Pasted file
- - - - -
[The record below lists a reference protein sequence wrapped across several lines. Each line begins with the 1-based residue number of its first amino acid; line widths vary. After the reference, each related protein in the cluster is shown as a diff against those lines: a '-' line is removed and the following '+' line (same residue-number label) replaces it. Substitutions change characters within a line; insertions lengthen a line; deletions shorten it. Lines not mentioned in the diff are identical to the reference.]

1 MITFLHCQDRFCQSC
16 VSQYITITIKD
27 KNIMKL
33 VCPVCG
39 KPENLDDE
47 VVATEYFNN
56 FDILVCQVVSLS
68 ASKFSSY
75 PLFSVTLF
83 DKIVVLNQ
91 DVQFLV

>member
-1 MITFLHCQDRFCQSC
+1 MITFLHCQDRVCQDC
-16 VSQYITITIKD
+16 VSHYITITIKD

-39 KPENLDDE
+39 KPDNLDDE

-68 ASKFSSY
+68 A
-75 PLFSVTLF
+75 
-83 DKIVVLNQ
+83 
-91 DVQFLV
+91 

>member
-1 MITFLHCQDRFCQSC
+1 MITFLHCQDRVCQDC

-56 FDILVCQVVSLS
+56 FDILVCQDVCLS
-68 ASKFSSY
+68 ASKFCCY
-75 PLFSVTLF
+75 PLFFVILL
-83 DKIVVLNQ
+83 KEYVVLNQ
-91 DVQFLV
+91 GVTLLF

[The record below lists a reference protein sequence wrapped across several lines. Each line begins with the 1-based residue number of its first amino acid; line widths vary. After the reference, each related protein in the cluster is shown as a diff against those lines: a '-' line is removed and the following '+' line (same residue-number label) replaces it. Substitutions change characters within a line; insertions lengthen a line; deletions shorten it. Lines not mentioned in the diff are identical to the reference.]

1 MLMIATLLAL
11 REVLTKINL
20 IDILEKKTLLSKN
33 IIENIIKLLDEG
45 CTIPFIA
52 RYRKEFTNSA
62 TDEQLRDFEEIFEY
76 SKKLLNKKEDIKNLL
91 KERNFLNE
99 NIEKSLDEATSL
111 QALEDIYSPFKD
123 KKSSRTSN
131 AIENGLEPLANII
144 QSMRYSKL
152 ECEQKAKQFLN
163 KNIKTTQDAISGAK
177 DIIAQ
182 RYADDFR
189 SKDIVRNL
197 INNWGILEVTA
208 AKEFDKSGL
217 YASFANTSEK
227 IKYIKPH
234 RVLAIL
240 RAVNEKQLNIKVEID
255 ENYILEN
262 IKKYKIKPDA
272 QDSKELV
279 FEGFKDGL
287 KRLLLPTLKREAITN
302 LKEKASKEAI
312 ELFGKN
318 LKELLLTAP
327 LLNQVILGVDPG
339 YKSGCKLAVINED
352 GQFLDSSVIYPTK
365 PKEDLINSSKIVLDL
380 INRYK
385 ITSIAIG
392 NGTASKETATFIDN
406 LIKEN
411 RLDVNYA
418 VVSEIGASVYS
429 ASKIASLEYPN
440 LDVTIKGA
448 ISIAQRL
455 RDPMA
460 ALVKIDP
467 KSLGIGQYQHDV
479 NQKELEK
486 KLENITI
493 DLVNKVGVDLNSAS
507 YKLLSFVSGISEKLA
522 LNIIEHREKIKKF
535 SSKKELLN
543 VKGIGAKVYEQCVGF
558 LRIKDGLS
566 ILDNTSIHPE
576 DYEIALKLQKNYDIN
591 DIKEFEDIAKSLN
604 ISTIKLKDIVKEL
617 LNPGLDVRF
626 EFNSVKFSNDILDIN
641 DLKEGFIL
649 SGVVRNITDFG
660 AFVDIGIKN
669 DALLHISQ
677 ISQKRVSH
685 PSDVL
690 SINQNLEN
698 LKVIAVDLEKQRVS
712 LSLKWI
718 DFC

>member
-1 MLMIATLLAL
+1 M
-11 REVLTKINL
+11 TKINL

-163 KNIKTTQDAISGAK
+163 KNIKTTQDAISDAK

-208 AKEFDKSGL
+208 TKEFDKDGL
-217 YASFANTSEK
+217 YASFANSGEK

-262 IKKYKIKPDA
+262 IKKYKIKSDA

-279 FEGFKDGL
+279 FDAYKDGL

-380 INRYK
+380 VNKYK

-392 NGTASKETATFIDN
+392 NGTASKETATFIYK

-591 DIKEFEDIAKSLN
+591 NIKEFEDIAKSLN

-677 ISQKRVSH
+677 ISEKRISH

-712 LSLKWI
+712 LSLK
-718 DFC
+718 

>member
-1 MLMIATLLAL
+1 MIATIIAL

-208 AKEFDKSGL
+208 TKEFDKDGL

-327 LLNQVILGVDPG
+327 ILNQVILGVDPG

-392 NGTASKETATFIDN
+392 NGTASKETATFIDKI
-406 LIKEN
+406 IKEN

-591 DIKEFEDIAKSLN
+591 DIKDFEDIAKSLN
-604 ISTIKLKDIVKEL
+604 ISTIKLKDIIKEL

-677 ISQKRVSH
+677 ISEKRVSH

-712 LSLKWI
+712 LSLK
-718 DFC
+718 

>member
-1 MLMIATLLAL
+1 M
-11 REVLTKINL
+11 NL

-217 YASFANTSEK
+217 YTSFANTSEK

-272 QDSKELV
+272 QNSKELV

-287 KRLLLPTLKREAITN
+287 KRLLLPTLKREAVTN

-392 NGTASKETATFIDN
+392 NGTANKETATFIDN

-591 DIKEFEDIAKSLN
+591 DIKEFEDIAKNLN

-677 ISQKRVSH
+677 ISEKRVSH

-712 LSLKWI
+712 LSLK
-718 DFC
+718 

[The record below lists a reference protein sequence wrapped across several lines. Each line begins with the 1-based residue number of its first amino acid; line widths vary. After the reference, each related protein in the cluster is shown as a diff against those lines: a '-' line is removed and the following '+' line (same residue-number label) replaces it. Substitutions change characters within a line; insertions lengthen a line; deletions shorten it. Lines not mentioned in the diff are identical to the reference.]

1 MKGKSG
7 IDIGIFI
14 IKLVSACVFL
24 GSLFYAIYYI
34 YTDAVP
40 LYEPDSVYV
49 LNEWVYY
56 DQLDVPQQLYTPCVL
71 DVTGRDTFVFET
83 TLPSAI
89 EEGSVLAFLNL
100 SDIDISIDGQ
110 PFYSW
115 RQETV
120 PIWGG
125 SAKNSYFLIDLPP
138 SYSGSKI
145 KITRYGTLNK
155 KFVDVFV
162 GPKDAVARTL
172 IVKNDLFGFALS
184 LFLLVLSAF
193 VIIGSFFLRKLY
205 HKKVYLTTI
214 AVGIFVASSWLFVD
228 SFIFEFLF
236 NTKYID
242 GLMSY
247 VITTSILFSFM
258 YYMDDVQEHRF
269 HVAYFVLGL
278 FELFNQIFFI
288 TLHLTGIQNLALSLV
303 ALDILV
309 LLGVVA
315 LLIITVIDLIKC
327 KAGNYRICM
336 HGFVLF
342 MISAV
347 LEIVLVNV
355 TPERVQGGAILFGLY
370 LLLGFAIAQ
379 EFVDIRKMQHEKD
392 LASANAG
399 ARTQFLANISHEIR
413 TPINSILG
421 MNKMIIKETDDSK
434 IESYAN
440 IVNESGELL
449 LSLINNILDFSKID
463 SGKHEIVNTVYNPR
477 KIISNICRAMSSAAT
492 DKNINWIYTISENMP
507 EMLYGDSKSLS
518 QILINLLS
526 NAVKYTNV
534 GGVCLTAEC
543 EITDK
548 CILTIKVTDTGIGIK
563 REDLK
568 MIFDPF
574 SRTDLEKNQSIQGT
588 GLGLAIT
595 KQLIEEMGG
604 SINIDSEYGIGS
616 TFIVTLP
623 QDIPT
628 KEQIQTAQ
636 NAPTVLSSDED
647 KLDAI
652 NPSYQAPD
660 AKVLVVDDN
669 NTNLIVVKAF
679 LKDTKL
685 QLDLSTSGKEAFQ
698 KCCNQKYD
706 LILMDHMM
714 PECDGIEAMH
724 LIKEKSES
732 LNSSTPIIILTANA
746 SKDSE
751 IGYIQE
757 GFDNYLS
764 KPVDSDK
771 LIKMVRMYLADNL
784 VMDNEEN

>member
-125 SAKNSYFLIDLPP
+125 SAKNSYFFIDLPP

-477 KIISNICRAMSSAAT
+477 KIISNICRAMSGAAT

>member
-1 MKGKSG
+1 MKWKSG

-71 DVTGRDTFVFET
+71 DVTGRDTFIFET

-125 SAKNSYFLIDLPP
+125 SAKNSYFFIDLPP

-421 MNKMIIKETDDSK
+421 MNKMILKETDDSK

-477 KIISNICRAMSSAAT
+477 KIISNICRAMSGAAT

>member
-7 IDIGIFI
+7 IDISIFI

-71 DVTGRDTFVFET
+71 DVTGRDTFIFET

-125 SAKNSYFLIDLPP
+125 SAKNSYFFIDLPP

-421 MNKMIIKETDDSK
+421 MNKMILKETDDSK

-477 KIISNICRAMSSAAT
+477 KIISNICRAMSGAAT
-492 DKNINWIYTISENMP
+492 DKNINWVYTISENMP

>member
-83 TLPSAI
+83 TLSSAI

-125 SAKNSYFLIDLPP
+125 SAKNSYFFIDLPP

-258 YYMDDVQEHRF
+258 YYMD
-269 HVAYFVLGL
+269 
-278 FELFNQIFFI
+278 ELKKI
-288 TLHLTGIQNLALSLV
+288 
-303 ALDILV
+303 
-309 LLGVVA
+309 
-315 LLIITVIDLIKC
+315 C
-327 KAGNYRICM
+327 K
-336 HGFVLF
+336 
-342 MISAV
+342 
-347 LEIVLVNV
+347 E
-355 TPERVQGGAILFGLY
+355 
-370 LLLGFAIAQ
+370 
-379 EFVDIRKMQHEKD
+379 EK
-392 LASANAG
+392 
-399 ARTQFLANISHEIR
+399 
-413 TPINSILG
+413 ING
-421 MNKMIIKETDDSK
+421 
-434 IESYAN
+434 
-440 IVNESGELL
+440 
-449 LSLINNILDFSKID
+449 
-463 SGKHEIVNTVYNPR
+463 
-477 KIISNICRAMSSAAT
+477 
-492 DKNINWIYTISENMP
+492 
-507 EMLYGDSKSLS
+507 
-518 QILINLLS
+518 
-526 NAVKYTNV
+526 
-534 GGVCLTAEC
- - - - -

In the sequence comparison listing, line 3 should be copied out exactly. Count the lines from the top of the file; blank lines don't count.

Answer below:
16 VSQYITITIKD